I look at things with eyes different from yours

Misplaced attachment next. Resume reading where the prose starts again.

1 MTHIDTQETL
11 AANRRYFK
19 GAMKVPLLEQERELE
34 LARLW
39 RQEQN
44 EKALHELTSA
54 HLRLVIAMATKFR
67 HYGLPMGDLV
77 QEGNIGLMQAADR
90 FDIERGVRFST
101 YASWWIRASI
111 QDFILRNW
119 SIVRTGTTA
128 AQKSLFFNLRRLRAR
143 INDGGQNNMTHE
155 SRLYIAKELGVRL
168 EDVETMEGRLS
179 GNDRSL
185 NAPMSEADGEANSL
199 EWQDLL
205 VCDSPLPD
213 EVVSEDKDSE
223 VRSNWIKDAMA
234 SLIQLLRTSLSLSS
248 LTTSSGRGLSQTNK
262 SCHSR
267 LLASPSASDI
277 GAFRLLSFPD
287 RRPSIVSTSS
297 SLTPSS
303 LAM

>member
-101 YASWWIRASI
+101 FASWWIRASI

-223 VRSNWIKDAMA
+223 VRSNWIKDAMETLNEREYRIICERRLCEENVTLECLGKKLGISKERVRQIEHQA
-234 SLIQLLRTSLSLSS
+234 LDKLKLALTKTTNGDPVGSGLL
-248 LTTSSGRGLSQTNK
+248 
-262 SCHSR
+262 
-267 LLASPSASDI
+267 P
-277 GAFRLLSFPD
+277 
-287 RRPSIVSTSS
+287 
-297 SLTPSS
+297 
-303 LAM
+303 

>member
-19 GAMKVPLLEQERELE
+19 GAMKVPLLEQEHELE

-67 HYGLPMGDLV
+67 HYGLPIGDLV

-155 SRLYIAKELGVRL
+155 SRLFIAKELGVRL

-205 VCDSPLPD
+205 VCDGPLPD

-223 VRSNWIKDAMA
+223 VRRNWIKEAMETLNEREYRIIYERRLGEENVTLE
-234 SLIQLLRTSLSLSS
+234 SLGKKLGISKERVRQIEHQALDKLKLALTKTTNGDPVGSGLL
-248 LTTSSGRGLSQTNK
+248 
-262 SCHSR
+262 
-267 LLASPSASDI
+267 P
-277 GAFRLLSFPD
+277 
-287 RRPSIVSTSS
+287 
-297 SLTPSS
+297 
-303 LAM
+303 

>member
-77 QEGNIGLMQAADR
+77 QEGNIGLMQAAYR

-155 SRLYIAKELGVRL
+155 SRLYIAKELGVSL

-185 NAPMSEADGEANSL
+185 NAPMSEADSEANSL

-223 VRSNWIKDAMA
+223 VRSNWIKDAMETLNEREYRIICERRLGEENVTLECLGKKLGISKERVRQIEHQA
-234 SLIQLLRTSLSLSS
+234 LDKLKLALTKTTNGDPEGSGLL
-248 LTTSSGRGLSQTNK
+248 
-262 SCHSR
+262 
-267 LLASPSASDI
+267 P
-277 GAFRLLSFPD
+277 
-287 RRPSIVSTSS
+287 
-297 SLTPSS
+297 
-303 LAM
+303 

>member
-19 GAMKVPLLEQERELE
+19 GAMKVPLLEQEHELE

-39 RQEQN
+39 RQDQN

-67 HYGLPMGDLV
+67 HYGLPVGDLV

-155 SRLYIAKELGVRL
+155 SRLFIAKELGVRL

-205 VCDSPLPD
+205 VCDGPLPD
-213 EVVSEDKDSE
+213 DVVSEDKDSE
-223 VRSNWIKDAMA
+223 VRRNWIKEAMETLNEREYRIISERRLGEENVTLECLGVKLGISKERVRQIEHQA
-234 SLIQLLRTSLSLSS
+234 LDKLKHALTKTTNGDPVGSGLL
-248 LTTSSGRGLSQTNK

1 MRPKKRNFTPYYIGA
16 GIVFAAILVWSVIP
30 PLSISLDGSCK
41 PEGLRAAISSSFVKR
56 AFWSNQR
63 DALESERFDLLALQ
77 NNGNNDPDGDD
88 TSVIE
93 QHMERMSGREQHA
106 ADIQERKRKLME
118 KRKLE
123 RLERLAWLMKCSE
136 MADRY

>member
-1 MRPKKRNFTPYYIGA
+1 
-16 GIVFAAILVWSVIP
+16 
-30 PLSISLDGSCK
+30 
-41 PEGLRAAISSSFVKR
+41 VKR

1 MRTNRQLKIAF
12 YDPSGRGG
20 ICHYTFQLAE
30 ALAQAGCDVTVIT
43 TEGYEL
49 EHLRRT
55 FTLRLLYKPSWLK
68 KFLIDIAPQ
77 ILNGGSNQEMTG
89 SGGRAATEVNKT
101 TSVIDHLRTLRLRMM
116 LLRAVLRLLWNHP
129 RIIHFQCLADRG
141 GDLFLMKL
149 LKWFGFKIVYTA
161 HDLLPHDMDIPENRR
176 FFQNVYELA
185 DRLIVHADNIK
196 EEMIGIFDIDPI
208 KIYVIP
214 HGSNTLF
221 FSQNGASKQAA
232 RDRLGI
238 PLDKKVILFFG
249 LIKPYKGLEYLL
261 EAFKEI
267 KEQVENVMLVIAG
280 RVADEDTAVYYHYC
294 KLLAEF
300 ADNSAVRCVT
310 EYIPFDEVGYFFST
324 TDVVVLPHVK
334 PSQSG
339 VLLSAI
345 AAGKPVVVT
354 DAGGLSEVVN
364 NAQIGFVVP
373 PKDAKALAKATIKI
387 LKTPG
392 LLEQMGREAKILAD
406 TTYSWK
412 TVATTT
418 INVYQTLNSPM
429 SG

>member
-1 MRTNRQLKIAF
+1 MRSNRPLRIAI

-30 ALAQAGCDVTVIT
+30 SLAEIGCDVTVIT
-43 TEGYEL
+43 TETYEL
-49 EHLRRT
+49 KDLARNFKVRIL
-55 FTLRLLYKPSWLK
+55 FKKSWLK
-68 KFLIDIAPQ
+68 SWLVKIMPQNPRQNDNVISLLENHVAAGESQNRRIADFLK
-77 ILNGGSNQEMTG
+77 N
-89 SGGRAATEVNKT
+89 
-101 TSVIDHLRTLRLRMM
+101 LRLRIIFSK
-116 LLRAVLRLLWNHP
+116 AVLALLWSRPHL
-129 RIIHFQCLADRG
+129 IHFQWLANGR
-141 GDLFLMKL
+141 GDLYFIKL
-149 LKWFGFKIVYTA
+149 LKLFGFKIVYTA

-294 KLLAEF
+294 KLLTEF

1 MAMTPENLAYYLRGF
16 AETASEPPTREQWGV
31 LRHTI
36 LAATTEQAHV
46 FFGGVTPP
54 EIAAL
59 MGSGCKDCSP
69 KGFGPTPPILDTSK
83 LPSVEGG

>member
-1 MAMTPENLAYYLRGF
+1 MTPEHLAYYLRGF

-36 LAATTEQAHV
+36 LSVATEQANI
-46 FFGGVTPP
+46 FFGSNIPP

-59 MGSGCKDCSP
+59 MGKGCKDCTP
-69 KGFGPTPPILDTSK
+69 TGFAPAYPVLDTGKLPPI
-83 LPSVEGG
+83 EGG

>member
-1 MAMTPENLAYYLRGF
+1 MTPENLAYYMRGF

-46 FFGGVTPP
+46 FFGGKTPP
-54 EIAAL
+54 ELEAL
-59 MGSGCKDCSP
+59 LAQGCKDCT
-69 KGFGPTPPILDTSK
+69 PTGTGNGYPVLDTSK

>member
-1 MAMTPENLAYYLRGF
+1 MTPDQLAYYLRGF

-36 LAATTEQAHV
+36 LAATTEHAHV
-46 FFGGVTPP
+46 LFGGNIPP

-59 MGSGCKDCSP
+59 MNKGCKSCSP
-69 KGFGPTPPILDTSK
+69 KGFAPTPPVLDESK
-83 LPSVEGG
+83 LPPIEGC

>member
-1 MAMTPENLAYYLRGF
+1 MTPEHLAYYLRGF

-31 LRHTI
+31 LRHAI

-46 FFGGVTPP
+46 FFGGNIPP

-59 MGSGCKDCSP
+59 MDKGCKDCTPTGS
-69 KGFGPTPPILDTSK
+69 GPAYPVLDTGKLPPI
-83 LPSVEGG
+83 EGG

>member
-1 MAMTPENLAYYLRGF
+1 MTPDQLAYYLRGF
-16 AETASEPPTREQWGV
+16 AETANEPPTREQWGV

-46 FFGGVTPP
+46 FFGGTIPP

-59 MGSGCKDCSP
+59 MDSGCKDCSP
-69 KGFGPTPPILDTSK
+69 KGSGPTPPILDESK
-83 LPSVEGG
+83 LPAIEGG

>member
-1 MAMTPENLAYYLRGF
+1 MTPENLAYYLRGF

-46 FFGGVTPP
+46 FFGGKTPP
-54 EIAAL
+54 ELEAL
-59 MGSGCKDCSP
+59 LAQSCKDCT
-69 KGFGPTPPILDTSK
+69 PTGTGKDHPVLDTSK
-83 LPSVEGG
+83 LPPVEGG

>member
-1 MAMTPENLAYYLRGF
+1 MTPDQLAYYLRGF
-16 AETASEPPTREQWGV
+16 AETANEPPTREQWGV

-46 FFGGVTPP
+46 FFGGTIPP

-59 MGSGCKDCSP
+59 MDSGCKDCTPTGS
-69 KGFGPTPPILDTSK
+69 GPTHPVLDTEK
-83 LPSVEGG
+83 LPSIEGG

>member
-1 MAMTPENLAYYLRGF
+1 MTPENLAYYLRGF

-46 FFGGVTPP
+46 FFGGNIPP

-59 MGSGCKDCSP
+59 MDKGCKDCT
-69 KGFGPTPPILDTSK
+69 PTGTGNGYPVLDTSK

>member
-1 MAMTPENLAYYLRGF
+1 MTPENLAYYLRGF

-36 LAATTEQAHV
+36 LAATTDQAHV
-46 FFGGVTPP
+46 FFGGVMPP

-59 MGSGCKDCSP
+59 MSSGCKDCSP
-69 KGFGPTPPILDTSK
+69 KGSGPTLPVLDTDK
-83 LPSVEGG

These days, the hotel is closed. It would have been under normal circumstances, pre-Covid that is, anyway. We have plenty of time to look around and let our imagination take us from one place to the next. After all, imagination is the key to countless doors into other worlds. You could still visit those other places but they would be dull, lifeless and drenched in these self-built confines made of consumeristic glee. Believe it or not, we are meeting more people than ever during these days when the mountains are even quieter than usual. Today, for example, we met up with Shilpa Gupta, an Indian artist who lives in Mumbai; we met her at the last Venice Biennale, at the Arsenale. Not in person, but through some of her interesting work. We took a gander and bumped into the work you see before you. I look at things with eyes different from yours. The title could not be any clearer. Gupta’s eyes are different because they look at things without indifference. Her gaze focuses on the physical and ideological existence of borders, shining a light on their arbitrary and repressive functions. She bases her practice on the interstitial areas between states and nations, ethnical and religious divisions and surveillance structures, between the concepts of legal and illegal, belonging and isolation. Everyday events are distilled in concise conceptual gestures as a text, object, or installation. Gupta tackles the imperceptible powers that move our lives as citizens or stateless individuals.